Construction of Morris County Vocational Training Center set to begin in November

The Morris County Vocational School District announced yesterday that construction will begin in November on its new vocational training center at the County College of Morris in Randolph, which will expand vocational school operations by 30%.

“The new center has the potential to add 500 students to the school district, exposing career-focused, college-bound high school students to the kind of hard skills that will lead them to a prosperous future,” said Commissioner- director Tayfun Selen.

The construction schedule and details of the project were presented to the Morris County Board of Commissioners, as the council introduced a bond ordinance to support construction.

“This new initiative allows students to pursue professional training while simultaneously earning an industry-recognized degree and college credits. This puts students on the path to a career and college readiness, while also meeting the high school graduation requirements in their local district,” said school district superintendent Scott Moffitt. Morris County professional.

“Building on successful programs already underway through CCM’s longstanding partnership with MCVSD, high school students will now have greater access to a variety of high-demand program offerings in areas such as artificial intelligence. , mechatronics, renewable energy technology. , certified practical nurse and dental assistant to capture a wide range of interests and passions,” added Moffitt.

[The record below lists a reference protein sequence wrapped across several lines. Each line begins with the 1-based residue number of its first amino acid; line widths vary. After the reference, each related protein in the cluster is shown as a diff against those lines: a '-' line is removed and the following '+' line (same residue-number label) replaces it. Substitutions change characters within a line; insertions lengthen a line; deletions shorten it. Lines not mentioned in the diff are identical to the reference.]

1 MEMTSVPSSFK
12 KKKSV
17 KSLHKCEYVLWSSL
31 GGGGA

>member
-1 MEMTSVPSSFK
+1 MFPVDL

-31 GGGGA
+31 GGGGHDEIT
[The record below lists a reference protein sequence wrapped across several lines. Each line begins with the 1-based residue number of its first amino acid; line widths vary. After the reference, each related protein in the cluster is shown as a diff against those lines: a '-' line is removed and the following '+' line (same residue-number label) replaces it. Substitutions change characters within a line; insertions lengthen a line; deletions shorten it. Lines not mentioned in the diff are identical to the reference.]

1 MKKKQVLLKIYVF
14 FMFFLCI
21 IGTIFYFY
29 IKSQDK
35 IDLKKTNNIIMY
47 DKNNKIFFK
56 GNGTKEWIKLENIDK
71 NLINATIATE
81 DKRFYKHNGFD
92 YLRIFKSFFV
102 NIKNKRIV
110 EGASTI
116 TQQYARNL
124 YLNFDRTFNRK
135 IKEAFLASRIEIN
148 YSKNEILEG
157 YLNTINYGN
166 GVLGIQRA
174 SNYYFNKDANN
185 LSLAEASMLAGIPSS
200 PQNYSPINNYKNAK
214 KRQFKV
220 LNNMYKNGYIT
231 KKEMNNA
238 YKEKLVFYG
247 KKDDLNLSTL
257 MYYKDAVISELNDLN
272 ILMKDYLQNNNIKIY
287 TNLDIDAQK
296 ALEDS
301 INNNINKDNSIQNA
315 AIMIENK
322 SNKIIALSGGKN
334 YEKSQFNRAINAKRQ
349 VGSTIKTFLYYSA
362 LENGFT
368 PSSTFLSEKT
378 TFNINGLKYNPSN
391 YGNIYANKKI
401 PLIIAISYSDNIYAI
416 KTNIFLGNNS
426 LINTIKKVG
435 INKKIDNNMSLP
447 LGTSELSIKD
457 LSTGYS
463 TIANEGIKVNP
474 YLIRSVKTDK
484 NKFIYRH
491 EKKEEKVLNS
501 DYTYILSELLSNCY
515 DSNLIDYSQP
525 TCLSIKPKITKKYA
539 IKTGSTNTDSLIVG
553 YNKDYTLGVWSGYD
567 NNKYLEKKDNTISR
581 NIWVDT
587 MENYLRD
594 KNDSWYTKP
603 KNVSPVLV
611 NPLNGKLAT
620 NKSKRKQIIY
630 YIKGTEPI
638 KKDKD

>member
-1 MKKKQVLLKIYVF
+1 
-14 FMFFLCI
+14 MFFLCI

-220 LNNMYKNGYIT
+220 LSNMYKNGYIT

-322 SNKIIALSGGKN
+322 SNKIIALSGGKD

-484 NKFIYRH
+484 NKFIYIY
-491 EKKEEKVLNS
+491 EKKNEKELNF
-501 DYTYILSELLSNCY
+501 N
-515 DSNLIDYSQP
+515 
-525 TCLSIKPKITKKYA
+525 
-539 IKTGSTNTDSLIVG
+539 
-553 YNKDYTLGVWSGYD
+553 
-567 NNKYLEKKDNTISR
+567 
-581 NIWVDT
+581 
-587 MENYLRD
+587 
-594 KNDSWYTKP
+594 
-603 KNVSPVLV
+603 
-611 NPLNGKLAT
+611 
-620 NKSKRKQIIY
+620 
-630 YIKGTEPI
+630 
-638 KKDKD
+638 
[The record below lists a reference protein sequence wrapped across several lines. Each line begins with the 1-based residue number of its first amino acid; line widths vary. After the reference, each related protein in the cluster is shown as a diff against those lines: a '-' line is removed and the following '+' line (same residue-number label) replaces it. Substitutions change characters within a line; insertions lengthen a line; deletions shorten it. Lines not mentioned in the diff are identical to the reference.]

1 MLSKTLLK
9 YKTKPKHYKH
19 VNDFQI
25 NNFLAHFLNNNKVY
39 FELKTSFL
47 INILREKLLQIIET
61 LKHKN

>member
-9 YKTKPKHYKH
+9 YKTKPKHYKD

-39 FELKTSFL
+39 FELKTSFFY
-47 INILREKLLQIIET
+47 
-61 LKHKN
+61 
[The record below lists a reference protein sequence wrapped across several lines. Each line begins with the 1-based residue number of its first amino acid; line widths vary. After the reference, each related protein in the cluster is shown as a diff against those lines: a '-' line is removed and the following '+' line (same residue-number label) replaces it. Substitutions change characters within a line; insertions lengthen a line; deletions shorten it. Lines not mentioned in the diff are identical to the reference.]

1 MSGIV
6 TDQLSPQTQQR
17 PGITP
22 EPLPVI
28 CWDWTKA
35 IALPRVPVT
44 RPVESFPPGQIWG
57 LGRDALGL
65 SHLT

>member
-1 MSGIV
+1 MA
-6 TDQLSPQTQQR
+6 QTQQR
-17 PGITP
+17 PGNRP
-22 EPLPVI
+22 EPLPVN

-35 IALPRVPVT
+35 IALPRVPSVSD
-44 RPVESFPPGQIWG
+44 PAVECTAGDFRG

The November groundbreaking and construction schedule depends on weather conditions and the constituency in the materials supply chain. The two-story, 45,940-square-foot center will cost $24.8 million, including $6.2 million from the county and $18.6 million from the state under the Securing Our Children’s Future Act ( SOCF).

It will be built adjacent to CCM’s Advanced Manufacturing Center, which also plans a new Entrepreneurship and Culinary Science Center on campus. Both projects were first announced at a joint press conference last August hosted by Morris County Commissioners Superintendent Moffitt and CCM Chairman Dr. Anthony J. Iacono.

According to a statement provided by the county, both projects “build on strong partnerships established with business and industry as well as existing programs designed to prepare high school, college and adult students for rewarding careers in the high-demand industries.

The MCVSD expansion will operate on a time-share model for high school juniors and seniors. It will focus on workforce development and provide students with industry credentials, work- and project-based learning opportunities, and up to 18 college credits. The project builds on an existing partnership between the MCVSD and the CCM.

Milton S. Rodgers